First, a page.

When I was in high school, my teachers, advisors, and college admission officers outlined how I should prepare for university. I made sure my class schedule was rigorous, got involved in extracurricular activities, spent valuable class time preparing for standardized tests, and anxiously mitigated any less-than-perfect grade. I went along with this idiosyncratic preparation because I enjoyed taking advanced classes and getting involved in volunteer projects, debate, and ski club. However, when I began to apply to universities, I was disheartened with the reality that my application and profile only reflected a small fraction of who I was, what I was able to accomplish, and what I had learned.
My personal statement essay was revised and edited until it was “complete,” but, in reality, the 600-something word piece constituted a foggy image of who I was. My ACT score was strong, but a static number isn’t predictive of what I could accomplish. And my long list of activities and extracurriculars may seem impressive at first glance, but I wished I could have expanded on the impact I was able to make with these opportunities.
I wanted to share how my exchange year improved my resilience and instilled a passion to learn German. I wished that admissions officers could watch the short film I had created on my own and see my creative side first-hand. How could I explain the personal significance of a leadership summer camp I attended in just one sentence? What about the nuances I learned through years of debate club that could not be understood through just the names of awards I received? I wanted to be represented by what mattered to me most — the significance these experiences had and the meaning they held in my life.
Whether researching potential colleges online or visiting their campuses, I didn’t feel the sense of belonging I was searching for. Nothing clicked.
Then I remembered Minerva, a university I recalled as untraditional, new, and unique with a one-of-a-kind study abroad model. I had been introduced to Minerva about two years before but didn’t explore it as a viable option because I thought being accepted was way out of my reach. Unsatisfied with my other options, I began to research more into Minerva and found myself drawn to its pedagogy, global rotation, and diverse student body. Unlike my experiences with other universities, I was finally able to picture myself at Minerva.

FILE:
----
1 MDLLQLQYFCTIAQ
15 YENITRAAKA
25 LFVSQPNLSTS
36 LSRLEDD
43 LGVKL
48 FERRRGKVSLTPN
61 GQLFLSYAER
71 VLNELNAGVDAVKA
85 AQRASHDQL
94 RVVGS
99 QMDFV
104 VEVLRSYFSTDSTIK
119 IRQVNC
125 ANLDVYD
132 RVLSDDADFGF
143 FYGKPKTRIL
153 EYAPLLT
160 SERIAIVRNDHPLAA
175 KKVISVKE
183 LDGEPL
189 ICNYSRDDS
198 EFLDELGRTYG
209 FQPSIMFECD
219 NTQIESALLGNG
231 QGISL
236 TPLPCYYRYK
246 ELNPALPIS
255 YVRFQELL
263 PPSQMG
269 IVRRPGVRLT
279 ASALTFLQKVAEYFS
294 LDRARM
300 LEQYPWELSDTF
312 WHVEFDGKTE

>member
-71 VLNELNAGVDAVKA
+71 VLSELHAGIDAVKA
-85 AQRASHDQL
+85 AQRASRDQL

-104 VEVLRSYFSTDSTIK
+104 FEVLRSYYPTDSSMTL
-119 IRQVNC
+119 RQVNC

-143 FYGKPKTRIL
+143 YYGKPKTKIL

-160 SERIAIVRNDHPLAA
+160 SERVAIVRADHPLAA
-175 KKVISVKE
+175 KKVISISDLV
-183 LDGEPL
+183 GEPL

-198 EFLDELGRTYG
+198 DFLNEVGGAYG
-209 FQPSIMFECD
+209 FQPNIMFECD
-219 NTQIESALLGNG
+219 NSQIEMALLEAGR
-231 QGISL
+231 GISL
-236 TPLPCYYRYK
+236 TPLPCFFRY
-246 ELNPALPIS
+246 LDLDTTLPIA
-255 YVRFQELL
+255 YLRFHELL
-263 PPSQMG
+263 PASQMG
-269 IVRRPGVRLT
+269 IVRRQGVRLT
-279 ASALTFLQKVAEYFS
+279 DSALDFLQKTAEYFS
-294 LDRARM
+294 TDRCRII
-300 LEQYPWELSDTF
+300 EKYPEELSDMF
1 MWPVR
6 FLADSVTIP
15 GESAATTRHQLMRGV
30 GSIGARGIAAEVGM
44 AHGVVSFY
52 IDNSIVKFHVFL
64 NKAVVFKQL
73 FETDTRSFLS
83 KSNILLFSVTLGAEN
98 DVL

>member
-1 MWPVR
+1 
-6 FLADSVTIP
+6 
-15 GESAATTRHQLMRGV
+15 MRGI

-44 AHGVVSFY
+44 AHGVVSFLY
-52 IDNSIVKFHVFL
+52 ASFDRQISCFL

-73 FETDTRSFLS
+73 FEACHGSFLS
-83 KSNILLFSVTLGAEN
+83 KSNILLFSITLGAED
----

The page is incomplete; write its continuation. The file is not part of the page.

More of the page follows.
And when I saw Minerva’s application, I was excited and relieved. The application was free, no standardized test scores were accepted, and I wouldn’t have to write another personal statement. Instead, it was divided into three parts: “who I am,” “how I think,” and “what I have achieved.”
Minerva’s application took away the pressure that comes with attaching one’s worth to a number and replaced it with dedicated space to share the complete version of my journey. While I was accepted to other universities, by the end, my application to Minerva was the only application I felt accurately and holistically portrayed who I was as a person and who I wanted to become. I felt empowered that I was given the opportunity to authentically and clearly communicate my passions and curiosities, finally finding that sense of belonging I had been searching for throughout my application process. I was confident that Minerva had accepted me for me.
If you are interested in learning more about Minerva’s unique admissions process or are ready to apply yourself, click here.